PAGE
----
Our recent study for The Civil Rights Project at Harvard University (Frankenberg & Lee, 2002) provides a portrait of the changing levels of segregation for African American and Latino students. We analyzed enrollment data collected by the U.S. Department of Education in the National Center for Education Statistics Common Core of Data from school year 2000–2001, examining school districts with enrollments greater than 25,000.
Despite the growing diversity of the school-age population, our research indicates an overwhelming trend toward school district resegregation. African American and Latino students became more racially segregated from whites in their schools from 1986 to 2000 in virtually every one of the 185 districts in our sample of public school districts with enrollment greater than 25,000.
In the United States, the average white student attends a school that is almost four-fifths white. Only 14 percent of white students attend schools where at least three races comprise 10 percent or more of the total student population.
African American students are twice as likely as white students to attend multiracial schools. The average African American student, however, attends schools that are less than one-third white.
The most segregated minority group by race and income (and, increasingly, by language) are Latino students. The average Latino student attends a school where less than half of the students are non-Latinos. More than three-fourths of Latino students are in predominantly minority schools, and three-eighths are in 90–100 percent minority schools. The isolation is even more extreme for the typical Latino English-language learner, who attends a school that is almost two-thirds Latino. Learning a second language is difficult enough; lack of opportunities to interact with native English-speaking peers makes this task even harder (Horn, 2002).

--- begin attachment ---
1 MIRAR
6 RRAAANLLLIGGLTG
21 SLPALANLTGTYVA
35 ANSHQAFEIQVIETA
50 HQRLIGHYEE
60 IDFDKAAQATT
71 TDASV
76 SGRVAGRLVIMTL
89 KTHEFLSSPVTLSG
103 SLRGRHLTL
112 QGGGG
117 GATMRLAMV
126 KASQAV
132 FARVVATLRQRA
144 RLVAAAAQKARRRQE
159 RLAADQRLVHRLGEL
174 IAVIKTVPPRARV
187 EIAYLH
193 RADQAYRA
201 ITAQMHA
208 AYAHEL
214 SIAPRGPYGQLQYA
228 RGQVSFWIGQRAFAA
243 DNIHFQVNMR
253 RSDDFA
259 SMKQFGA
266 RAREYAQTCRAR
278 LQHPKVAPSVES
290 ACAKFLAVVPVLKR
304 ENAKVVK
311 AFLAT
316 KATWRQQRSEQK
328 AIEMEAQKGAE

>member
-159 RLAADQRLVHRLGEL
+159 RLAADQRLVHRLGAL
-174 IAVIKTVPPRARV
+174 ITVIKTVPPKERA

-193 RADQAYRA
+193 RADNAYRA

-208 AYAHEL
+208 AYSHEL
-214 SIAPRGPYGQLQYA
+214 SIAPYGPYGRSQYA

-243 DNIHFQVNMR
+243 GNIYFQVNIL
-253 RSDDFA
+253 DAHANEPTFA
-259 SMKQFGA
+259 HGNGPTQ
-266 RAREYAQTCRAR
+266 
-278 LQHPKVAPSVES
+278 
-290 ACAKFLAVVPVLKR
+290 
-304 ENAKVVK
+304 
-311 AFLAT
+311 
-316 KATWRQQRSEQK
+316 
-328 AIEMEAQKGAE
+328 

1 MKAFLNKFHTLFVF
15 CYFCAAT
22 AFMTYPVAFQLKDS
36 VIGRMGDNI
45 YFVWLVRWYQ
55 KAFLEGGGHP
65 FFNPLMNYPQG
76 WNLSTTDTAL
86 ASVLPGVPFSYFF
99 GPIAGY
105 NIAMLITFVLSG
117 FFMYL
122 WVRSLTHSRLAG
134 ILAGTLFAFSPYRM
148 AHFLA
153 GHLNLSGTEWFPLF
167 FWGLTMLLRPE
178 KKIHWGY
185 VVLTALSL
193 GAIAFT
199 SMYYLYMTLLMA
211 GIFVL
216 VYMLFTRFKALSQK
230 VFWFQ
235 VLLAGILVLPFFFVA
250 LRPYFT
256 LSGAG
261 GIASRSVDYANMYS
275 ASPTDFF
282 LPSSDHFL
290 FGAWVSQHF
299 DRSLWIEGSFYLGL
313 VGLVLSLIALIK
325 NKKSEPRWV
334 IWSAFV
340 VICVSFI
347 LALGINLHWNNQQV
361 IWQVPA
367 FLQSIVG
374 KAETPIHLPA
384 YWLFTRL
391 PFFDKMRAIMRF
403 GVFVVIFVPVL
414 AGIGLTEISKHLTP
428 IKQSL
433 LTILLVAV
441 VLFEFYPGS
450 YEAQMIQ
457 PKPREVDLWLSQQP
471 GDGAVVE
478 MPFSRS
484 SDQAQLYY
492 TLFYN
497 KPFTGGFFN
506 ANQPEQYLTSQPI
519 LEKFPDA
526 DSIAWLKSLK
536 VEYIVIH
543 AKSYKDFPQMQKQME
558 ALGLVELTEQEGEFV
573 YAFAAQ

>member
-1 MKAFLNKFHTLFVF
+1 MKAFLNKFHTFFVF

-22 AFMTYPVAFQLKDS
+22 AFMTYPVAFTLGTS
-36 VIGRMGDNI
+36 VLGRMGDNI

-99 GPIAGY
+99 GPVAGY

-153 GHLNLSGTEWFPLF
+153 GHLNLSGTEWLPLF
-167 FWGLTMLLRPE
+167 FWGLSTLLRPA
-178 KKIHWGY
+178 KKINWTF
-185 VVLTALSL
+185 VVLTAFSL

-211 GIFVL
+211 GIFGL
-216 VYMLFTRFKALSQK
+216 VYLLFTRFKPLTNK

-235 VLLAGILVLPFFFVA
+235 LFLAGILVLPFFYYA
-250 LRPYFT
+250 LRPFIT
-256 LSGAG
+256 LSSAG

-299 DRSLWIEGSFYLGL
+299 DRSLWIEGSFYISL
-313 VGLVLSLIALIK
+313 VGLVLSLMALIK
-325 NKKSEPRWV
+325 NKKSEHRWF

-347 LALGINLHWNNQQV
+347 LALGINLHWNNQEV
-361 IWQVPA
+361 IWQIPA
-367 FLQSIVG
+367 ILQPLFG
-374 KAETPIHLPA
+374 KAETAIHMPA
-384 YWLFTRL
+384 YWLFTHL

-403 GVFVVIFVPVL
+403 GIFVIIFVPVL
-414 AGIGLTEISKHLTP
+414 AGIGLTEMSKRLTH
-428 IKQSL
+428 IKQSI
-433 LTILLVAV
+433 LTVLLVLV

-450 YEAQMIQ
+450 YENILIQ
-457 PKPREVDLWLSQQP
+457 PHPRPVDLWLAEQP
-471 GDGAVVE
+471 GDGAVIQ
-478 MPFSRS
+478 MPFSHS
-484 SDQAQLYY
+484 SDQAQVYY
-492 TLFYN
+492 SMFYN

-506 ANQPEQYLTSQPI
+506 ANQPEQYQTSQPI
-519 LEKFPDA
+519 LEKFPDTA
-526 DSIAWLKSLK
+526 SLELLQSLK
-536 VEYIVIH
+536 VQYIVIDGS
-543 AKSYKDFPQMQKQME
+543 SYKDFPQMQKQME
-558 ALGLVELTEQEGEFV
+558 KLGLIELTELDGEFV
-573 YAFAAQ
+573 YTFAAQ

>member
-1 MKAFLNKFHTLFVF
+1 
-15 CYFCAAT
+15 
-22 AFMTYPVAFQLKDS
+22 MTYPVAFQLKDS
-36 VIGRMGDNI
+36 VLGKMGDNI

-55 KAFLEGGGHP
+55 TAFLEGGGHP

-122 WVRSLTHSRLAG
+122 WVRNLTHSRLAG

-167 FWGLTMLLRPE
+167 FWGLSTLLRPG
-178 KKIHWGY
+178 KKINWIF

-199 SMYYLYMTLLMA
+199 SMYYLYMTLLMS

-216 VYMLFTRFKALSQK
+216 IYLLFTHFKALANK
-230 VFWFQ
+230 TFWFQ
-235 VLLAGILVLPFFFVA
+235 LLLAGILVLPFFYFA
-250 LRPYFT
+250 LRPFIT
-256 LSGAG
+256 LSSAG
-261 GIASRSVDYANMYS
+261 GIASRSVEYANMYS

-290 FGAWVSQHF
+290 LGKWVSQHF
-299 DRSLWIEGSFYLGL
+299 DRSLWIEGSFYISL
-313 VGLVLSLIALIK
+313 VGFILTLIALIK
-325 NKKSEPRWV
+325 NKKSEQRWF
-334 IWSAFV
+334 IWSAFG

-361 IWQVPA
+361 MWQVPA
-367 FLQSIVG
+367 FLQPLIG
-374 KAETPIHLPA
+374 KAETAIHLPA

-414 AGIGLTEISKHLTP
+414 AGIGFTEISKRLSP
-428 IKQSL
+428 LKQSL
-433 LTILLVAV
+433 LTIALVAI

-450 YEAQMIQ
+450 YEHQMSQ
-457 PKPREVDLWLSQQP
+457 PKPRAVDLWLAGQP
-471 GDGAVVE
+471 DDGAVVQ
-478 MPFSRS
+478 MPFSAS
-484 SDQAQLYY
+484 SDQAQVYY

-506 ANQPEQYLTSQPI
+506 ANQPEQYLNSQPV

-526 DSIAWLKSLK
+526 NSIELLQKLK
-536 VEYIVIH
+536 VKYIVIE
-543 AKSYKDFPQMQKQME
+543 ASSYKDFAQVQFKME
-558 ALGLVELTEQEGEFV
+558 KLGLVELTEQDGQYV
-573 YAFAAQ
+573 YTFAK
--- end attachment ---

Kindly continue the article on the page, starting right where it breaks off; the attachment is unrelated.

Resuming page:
Some believe that minority exposure to whites is dropping just because the white student population is declining. Despite the continued decline of white students in the past 35 years, however, integration increased from the beginning of the 1960s until the late 1980s. Only in the past decade have we seen an unraveling of almost 25 years of increasing integration and a return toward segregation in our schools. What factors, then, have led to these trends?

Residential Patterns

The 2000 U.S. Census showed a pattern of increasing residential segregation for Latinos in most parts of the United States. For African Americans, however, most metropolitan areas in the United States are becoming more integrated. Most of the declines in residential segregation resulted from the increased movement of African Americans into areas that were formerly overwhelmingly white. According to the Census, the suburbs, which have a long history of being largely white, are increasing in size and diversity. In fact, the suburbs are now over one-fourth minority, and their growth was fueled primarily by minorities during the past decade (Frey, 2001). Because we see an increase in African American school segregation at the same time that residential segregation is decreasing, residential patterns are clearly not responsible for the school trends.